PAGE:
- 1 Users
- 2 Developers
- 2.1 How can I programmatically add my model file extension in EMF Compare so that it is called automatically ?
- 2.2 Is EMF Compare, as EMF, able to run outside of Eclipse ?
- 2.3 How can I use EMF Compare programmatically?
- 2.4 What kind of "strategies" use EMF compare ?
- 2.5 What evolution should we expect on the global EMF compare strategies ?
- 2.6 Custom data types are always marked as modified by EMF Compare
Which files should be compared via EMF Compare ?
Q : My model is compared as a text-file, how can EMF compare know the files it should handle ?
A : EMF compare uses a content-type to know whether it should be used for comparison. This content-type will initially register itself against *.ecore and *.uml files. You may add your own extension using the Preferences view / Global / Content-types and adding your file extension in the "EMF Compare" content-type.
How to force text comparison?
Q : uml, ecore and emfdiff models are "locked" as model files in the aforementioned "EMF Compare" content-type. I want to compare two uml files as text, is there a way to do so?
A : You can force text comparison of those "locked" model files by adding their extension to the "text" content type in the same way as what is explained above.
EMF Compare compatibility?
Q : Which Java/Eclipse versions can EMF Compare run on?
A : EMF Compare is built against JDK 1.5 and makes use of the features it introduced such as foreach and generics. It is therefore incompatible with a JDK < 1.5. We've also used EMF Compare successfully with both JDK 1.6 and JDK 1.7 early builds. As for Eclipse; as mentionned above, EMF Compare makes intensive use of JDK 1.5 features. These have been introduced with EMF 2.3 which isn't compatible with Eclipse < 3.3, EMF Compare is therefore only compatible with Eclipse 3.3 and higher.
How can I programmatically add my model file extension in EMF Compare so that it is called automatically ?
Q : How can I programatically add my model file extension in EMF Compare so that it is called automatically ?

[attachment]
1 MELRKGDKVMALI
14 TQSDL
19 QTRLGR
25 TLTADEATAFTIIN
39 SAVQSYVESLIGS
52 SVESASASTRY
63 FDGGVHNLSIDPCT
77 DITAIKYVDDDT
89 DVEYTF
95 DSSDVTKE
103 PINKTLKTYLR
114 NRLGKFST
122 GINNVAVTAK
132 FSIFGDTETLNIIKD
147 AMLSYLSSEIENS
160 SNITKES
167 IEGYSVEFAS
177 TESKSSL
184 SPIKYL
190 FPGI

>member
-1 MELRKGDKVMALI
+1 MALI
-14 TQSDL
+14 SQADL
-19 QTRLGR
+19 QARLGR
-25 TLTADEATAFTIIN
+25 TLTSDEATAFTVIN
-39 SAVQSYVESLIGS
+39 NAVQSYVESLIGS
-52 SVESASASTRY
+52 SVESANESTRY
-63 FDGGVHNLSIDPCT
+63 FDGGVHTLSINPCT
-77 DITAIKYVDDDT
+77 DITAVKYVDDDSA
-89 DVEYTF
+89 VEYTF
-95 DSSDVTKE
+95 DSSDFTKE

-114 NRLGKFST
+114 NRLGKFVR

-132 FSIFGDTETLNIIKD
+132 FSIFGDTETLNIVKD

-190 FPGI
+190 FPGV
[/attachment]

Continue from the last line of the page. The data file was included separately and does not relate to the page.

A : Using the "EMF Compare" content-type defined with EMF Compare, here is a sample from a plugin.xml:
<extension point="org.eclipse.core.contenttype.contentTypes"> <file-association content-type="org.eclipse.emf.compare.ui.contenttype.ModelContentType" file-extensions="uml13" file-names="*"/> </extension>
Is EMF Compare, as EMF, able to run outside of Eclipse ?
Q : Is EMF Compare able to compare "in-memory" objects, and can it be run without Eclipse ?
A: Yes, an example Java project doing just that is accessible on CVS here. See README file of this example in order to get it to run
How can I use EMF Compare programmatically?
Q : How can I use EMF Compare programmatically? Is there any example for such use cases?
A : The example project mentionned above ([org.eclipse.emf.compare.examples.standalone]) should prove useful as an example for this issue. The following code snippet allows for loading, matching, differencing, then merging two models.
// Loading models EObject model1 = ModelUtils.load(model1, resourceSet); EObject model2 = ModelUtils.load(model2, resourceSet); // Matching model elements MatchModel match = MatchService.doMatch(model1, model2, Collections.<String, Object> emptyMap()); // Computing differences DiffModel diff = DiffService.doDiff(match, false); // Merges all differences from model1 to model2 List<DiffElement> differences = new ArrayList<DiffElement>(diff.getOwnedElements()); MergeService.merge(differences, true);